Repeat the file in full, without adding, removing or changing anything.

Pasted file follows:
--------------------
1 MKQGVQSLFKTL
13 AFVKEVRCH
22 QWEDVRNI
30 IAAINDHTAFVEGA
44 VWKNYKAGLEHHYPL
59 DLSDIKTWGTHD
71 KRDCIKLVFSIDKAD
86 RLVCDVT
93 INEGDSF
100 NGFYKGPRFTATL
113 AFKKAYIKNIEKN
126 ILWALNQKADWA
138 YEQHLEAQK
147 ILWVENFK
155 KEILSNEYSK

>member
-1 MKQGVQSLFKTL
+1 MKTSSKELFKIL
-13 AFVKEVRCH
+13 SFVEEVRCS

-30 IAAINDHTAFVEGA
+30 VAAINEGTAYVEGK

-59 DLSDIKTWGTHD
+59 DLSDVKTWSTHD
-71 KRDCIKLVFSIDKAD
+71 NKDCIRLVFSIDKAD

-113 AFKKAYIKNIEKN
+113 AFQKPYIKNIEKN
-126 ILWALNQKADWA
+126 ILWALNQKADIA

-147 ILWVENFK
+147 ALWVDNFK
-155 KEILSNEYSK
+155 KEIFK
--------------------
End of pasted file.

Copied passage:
1 MKQGVQSLFKTL
13 AFVKEVRCH
22 QWEDVRNI
30 IAAINDHTAFVEGA
44 VWKNYKAGLEHHYPL
59 DLSDIKTWGTHD
71 KRDCIKLVFSIDKAD
86 RLVCDVT
93 INEGDSF
100 NGFYKGPRFTATL
113 AFKKAYIKNIEKN
126 ILWALNQKADWA
138 YEQHLEAQK
147 ILWVENFK
155 KEILSNEYSK

>member
-1 MKQGVQSLFKTL
+1 MKTSSKELFKIL
-13 AFVKEVRCH
+13 SFVEEVRCS

-30 IAAINDHTAFVEGA
+30 VAAINEGTAYVEGK

-59 DLSDIKTWGTHD
+59 DLSDVKTWSTHD
-71 KRDCIKLVFSIDKAD
+71 NKDCIRLVFSIDKAD

-113 AFKKAYIKNIEKN
+113 AFQKPYIKNIEKN
-126 ILWALNQKADWA
+126 ILWALNQKADIA

-147 ILWVENFK
+147 ALWVDNFK
-155 KEILSNEYSK
+155 KEIFK